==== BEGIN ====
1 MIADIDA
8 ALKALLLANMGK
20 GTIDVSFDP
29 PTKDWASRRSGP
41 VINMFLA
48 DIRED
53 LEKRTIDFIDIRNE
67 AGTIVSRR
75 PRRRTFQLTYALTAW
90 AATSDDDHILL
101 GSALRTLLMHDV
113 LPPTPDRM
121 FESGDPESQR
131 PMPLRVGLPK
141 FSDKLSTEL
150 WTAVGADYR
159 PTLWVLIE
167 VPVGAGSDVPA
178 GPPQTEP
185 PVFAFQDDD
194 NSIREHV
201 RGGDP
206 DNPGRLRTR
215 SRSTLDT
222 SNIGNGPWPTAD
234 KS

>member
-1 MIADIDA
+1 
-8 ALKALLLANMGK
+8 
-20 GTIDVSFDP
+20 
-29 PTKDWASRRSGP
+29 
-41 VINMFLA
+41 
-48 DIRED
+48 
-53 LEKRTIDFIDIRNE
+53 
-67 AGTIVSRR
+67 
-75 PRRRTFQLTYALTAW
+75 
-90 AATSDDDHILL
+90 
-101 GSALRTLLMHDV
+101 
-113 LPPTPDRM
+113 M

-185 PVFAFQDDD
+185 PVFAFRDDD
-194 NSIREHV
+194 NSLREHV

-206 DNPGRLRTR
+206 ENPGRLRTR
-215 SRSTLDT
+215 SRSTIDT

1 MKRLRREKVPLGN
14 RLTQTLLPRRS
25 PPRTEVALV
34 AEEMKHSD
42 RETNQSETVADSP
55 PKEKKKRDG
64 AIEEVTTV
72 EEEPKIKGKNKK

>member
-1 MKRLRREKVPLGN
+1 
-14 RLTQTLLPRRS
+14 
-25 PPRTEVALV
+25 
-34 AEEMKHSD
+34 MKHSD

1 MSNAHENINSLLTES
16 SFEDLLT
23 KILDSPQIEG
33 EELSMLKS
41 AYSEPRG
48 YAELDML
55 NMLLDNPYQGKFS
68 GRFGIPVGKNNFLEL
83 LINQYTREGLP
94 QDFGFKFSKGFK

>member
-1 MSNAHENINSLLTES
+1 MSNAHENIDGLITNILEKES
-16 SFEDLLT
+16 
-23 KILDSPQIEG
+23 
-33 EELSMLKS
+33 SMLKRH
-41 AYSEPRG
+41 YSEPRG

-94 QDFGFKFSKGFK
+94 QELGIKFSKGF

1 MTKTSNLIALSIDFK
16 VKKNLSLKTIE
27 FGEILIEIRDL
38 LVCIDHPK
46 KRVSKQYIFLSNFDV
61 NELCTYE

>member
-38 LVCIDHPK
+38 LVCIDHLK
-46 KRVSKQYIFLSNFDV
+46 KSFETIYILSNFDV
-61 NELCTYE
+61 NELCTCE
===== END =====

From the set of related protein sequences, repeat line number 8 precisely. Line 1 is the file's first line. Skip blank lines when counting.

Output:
67 AGTIVSRR